Table of Contents




 1. Introduction.


 2. Grid Computing Organizations and Their Roles.

 3. The Grid Computing Anatomy.

 4. The Grid Computing Road Map.


 5. Merging the Grid Services Architecture with the Web Services Architecture.


 6. Open Grid Services Architecture (OGSA).

 7. Some Sample Use Cases that Drive the OGSA.

 8. The OGSA Platform Components.

 9. Open Grid Services Infrastructure (OGSI).

10. OGSA Basic Services.


11. GLOBUS GT3 Toolkit: Architecture.

12. GLOBUS GT3 Toolkit: Programming Model.

13. GLOBUS GT3 Toolkit: A Sample Implementation.

14. GLOBUS GT3 Toolkit: High-Level Services.

15. OGSI.NET Middleware Solutions.





Untitled Document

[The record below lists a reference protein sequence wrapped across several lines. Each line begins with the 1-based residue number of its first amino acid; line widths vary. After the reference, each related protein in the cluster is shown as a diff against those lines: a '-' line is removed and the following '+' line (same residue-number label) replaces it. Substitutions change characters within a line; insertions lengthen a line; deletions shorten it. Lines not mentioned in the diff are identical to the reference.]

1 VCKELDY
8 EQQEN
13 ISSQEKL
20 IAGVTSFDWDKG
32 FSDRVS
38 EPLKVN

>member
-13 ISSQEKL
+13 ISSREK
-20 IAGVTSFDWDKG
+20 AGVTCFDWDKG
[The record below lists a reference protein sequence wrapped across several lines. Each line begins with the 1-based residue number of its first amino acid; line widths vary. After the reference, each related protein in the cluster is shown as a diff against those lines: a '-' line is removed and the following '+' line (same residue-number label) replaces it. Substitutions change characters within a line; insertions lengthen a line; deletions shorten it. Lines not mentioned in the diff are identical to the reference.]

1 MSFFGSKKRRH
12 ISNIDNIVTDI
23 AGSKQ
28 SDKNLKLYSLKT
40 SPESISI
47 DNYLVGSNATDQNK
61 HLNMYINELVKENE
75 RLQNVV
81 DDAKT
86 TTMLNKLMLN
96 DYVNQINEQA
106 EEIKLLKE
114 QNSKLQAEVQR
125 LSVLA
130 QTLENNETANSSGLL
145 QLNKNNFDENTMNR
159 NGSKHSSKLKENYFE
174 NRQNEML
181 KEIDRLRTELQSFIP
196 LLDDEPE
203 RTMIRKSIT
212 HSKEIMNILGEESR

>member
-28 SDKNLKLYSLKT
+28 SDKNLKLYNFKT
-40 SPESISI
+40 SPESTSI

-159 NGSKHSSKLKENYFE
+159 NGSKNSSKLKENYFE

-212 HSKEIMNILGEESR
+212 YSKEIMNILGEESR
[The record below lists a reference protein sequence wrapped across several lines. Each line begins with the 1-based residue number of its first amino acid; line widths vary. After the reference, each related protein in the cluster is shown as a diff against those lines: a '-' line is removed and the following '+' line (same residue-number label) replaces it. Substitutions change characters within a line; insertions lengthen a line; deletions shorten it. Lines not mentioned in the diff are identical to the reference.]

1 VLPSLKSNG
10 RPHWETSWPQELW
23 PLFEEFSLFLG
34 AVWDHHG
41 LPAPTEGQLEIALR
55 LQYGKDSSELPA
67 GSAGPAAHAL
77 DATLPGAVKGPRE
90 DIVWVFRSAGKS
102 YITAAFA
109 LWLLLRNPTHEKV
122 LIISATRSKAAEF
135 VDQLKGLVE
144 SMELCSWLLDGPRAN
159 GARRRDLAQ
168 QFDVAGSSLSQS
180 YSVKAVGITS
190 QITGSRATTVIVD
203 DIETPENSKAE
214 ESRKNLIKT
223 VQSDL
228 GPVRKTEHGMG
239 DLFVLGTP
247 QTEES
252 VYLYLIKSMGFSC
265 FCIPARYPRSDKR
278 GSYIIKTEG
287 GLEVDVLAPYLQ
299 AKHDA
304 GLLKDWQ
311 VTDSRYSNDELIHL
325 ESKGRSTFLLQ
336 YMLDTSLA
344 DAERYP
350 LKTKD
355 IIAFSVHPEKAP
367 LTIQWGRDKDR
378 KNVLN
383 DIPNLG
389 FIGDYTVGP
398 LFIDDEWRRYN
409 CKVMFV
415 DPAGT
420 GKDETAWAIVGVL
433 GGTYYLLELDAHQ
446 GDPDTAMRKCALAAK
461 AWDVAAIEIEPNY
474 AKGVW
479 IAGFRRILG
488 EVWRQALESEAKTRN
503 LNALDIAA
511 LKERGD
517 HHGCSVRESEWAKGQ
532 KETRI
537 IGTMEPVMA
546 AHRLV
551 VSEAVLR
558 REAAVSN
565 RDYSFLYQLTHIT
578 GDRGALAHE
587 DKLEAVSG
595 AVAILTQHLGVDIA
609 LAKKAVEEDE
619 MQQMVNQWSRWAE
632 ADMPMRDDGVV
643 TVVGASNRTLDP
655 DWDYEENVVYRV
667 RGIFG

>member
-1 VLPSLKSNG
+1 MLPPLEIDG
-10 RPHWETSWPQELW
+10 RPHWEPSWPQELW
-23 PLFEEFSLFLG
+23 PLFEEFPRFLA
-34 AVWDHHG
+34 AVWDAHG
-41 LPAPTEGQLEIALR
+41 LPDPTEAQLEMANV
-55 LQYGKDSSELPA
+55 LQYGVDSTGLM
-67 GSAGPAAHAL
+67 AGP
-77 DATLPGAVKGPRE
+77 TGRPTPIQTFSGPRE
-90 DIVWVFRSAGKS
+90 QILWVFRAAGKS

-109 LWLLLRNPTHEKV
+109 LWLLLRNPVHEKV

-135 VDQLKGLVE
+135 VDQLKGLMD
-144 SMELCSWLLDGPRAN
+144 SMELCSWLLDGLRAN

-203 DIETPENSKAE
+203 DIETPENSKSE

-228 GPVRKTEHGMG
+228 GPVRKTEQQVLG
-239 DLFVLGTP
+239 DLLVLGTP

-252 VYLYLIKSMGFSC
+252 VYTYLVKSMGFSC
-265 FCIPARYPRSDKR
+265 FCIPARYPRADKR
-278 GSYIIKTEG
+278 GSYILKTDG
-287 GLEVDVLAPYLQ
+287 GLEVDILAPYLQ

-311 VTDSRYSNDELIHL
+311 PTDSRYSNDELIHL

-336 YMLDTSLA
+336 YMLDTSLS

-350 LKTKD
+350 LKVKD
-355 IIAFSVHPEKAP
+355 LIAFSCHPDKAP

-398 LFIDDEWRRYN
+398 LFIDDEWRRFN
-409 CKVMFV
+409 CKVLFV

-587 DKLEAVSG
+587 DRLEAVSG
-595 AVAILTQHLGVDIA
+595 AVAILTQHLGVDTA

The Grid Computing discipline involves the actual networking services and connections of a potentially unlimited number of ubiquitous computing devices within a "grid." This new innovative approach to computing can be most simply thought of as a massively large power "utility" grid, such as the one that provides power to our homes and businesses every day. This delivery of utility-based power has become second nature to many of us, worldwide. We know that by simply walking into a room and turning on the lights, the power will be directed to the proper devices of our choice at that moment in time (on demand). In this same utility fashion, Grid Computing openly seeks, and is capable of, adding an infinite number of computing devices into any grid environment, adding to the computing capability and problem resolution tasks within the operational grid environment, and at the exact time it is needed (on demand).